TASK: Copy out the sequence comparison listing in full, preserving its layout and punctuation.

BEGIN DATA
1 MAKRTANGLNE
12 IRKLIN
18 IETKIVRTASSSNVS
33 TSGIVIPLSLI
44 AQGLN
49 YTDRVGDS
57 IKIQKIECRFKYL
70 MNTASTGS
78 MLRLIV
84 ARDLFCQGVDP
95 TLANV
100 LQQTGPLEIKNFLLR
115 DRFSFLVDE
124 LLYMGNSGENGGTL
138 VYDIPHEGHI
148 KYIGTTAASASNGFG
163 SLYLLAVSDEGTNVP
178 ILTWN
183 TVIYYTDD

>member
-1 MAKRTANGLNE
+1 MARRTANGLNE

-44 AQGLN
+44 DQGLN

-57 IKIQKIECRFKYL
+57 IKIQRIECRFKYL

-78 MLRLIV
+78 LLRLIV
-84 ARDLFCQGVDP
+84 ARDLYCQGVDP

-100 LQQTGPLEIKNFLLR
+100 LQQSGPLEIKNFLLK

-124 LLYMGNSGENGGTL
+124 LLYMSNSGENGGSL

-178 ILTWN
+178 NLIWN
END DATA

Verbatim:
1 MAKRTANGLNE
12 IRKLIN
18 IETKIVRTASSSNVS
33 TSGIVIPLSLI
44 AQGLN
49 YTDRVGDS
57 IKIQKIECRFKYL
70 MNTASTGS
78 MLRLIV
84 ARDLFCQGVDP
95 TLANV
100 LQQTGPLEIKNFLLR
115 DRFSFLVDE
124 LLYMGNSGENGGTL
138 VYDIPHEGHI
148 KYIGTTAASASNGFG
163 SLYLLAVSDEGTNVP
178 ILTWN
183 TVIYYTDD

>member
-1 MAKRTANGLNE
+1 MARRTANGLNE

-44 AQGLN
+44 DQGLN

-57 IKIQKIECRFKYL
+57 IKIQRIECRFKYL

-78 MLRLIV
+78 LLRLIV
-84 ARDLFCQGVDP
+84 ARDLYCQGVDP

-100 LQQTGPLEIKNFLLR
+100 LQQSGPLEIKNFLLK

-124 LLYMGNSGENGGTL
+124 LLYMSNSGENGGSL

-178 ILTWN
+178 NLIWN